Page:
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Steven Camarota

Steven Camarota

Director of Research, Center for Immigration Studies

Steven Camarota serves as the director of research for the Center for Immigration Studies (CIS), a research institute that examines the consequences of legal and illegal immigration on the United States. The Center promotes an informed debate on comprehensive immigration reform by providing policymakers, academics, media, and citizens with fact-based information on immigration. In recent years, Camarota has testified before Congress more than any other non-government expert on the economic and fiscal impact of immigration. Additionally, he was the lead researcher on a contract with the Census Bureau examining the quality of immigrant data in the American Community Survey. Camarota’s research has been featured in the New York Times, Washington Post, and USA Today, and numerous other media outlets. 

More About Steven Camarota

Data from the Census Bureau shows that 42.4 million immigrants (both legal and illegal) now live in the United States. This Backgrounder provides a detailed picture of immigrants, also referred to as the foreign-born, living in the United States by country of birth and state.

Saturday, October 1, 2016

A PowerPoint presentation on the demographic, economic, and fiscal impact of immigration.

Tuesday, February 2, 2016

There is no evidence of a shortage of less-skilled seasonal workers outside of agriculture.

Wednesday, January 6, 2016

Nothing delegitimizes someone in modern America more than the suggestion, or even the hint, that they hold unenlightened attitudes about race.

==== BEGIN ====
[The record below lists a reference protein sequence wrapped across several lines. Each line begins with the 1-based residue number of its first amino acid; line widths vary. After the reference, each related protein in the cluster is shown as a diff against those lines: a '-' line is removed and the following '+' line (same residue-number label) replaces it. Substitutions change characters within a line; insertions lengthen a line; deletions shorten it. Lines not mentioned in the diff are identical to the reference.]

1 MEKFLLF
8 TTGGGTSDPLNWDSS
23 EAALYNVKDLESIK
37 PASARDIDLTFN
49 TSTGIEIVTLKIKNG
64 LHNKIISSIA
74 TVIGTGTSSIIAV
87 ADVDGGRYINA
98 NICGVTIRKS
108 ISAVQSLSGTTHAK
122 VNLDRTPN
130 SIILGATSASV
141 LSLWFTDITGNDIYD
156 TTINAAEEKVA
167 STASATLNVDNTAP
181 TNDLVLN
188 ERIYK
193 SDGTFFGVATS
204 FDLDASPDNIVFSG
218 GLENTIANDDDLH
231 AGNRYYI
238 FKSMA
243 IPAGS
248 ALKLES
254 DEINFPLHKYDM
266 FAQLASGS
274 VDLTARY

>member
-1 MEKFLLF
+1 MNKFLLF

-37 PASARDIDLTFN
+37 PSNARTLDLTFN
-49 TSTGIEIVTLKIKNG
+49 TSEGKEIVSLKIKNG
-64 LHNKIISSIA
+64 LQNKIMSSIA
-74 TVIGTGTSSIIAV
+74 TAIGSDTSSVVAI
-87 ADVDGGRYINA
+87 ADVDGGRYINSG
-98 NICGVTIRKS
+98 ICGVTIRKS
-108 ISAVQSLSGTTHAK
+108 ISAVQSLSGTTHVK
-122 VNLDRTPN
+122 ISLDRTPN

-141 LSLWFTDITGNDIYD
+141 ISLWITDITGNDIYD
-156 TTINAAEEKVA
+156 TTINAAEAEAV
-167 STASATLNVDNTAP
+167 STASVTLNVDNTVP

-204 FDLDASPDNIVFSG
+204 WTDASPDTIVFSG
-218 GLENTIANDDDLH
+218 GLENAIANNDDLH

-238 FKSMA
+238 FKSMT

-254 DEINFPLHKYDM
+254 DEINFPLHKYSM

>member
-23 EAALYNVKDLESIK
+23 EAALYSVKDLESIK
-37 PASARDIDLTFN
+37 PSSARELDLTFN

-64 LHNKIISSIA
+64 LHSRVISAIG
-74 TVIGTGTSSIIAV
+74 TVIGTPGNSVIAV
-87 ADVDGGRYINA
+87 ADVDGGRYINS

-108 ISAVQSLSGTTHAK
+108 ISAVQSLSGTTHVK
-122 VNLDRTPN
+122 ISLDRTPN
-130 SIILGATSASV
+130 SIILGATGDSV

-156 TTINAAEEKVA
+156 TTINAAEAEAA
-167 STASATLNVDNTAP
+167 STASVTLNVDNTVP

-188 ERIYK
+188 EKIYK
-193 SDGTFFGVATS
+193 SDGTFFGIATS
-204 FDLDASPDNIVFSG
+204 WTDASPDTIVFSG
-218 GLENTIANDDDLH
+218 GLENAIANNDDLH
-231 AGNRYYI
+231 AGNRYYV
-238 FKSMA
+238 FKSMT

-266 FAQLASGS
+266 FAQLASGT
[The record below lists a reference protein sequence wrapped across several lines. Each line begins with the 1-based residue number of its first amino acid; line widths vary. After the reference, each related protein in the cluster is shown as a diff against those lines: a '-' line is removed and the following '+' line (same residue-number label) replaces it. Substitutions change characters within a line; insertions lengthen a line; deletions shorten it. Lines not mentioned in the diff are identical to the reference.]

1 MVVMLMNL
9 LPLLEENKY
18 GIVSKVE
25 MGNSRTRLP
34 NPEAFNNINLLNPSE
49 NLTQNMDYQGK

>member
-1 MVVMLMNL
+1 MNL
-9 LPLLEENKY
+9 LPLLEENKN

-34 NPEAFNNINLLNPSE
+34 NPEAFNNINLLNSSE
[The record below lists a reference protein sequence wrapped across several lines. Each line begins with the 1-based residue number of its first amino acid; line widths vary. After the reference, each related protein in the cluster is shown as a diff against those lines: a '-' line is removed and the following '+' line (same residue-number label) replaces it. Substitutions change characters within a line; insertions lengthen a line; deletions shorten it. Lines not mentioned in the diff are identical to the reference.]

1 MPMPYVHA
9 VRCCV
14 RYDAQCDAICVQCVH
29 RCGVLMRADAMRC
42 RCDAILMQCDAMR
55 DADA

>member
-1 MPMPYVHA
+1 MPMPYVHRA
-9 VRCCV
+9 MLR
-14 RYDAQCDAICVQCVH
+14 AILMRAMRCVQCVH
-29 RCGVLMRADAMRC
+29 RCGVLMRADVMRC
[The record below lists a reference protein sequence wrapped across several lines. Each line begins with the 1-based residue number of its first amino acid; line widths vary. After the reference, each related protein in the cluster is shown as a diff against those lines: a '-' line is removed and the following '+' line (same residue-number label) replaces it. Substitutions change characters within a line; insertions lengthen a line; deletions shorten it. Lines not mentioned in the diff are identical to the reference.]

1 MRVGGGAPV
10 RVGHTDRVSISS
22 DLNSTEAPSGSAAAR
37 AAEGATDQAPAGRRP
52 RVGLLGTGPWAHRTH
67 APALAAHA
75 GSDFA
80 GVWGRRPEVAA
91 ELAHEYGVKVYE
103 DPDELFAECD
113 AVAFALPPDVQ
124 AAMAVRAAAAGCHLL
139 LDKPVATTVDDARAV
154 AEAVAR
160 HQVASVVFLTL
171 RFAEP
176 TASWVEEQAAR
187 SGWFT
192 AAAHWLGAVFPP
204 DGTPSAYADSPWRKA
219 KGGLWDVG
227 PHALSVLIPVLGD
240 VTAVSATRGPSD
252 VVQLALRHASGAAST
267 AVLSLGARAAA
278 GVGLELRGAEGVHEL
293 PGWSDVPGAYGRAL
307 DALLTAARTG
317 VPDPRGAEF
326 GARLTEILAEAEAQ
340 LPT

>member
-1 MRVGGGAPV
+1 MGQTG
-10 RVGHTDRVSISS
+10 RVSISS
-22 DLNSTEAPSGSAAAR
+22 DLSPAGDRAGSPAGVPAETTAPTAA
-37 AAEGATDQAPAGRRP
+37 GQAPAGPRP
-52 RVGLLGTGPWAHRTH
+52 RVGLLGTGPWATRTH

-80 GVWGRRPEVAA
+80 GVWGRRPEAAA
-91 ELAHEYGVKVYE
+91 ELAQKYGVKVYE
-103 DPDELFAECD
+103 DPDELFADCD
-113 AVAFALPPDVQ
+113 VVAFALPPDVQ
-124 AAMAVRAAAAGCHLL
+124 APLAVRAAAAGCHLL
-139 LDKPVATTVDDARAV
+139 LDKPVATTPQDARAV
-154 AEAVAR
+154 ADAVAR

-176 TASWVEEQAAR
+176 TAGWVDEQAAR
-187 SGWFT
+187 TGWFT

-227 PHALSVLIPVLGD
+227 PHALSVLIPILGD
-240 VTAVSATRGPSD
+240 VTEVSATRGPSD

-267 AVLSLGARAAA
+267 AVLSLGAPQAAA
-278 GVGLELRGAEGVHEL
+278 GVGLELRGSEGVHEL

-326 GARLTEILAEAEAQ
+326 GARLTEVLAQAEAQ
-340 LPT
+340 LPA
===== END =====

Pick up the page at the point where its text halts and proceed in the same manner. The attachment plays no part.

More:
Saturday, March 28, 2015

Nothing delegitimizes someone in modern America more than the suggestion, or even the hint, that they hold unenlightened attitudes about race.

Saturday, March 28, 2015

It may be that farmers can't find enough workers given what they want to pay and how they want to treat workers. But bringing in unskilled immigrant workers rather than raising wages and mechanizing creates significant costs and problems that are borne by society as a whole. 

Friday, August 21, 2015

That less-educated immigrants (like less-educated native-born citizens) are a net fiscal drain — creating more in costs than they pay in taxes — is certainly not a moral failing on their part. They are merely participating in the U.S. government's highly redistributive system of taxing and spending.

Friday, May 6, 2016

Based on data collected in 2012, 51 percent of households headed by immigrants (legal or illegal) reported that they used at least one welfare program, compared to 30 percent of native-headed households.

Tuesday, September 1, 2015